Industry criticizes House Democrats’ TSCA proposal and refocuses on Senate bill.

A week after the release of House Democrats’ proposed revisions to the Chemicals in Commerce Act (CICA), industry groups have responded with criticism and a renewed interest in the Senate’s Chemical Safety Improvement Act (CSIA), the stalled legislation that also aims to modernize the Toxic Substances Control Act (TSCA). Meanwhile, the attorneys general of ten states have also expressed their support for the CSIA in a letter to Senators Barbara Boxer (D-CA) and David Vitter (R-LA), the Chairwoman and Ranking Member, respectively, of the Senate Environment and Public Works Committee.

In contrast to the April letter from 13 Democratic attorneys general opposing CICA, the pro-CSIA letter is at least nominally bipartisan: all of the signers are Republicans except for Arkansas Attorney General Dustin McDaniel. The letter tackles Democrats’ preemption concerns head-on by praising CSIA as balancing “States’ needs to protect the health of their citizens and resources with the need to create a coherent and cohesive regulatory framework for chemical manufacturers.” The AGs also write that the Senate bill “gives States direct routes to participate in the process of identifying and evaluating chemical safety, including requests to prioritize specific chemicals and to re-prioritize a chemical based on new information.” The preemption provisions in both bills have been a point of major contention, particularly with Sen. Boxer, who has stated that any TSCA reform that fails to preserve state laws like California’s Proposition 65 is “a non-starter.”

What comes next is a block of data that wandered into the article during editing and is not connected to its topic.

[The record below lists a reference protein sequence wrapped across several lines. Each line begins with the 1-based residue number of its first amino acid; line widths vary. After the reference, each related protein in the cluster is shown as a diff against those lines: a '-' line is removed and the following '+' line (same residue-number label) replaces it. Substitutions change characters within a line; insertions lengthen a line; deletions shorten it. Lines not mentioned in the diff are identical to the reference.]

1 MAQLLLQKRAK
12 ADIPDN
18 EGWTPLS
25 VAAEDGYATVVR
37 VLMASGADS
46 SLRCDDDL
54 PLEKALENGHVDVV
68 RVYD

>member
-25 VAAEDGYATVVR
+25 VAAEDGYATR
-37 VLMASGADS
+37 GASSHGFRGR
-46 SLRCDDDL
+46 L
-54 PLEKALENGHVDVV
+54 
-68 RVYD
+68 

However, according to statements made by Sen. Vitter earlier this year, progress has been made on CSIA behind the scenes, although a spokesman for Sen. Vitter told E&E Daily that there is currently no timetable for passing the bill.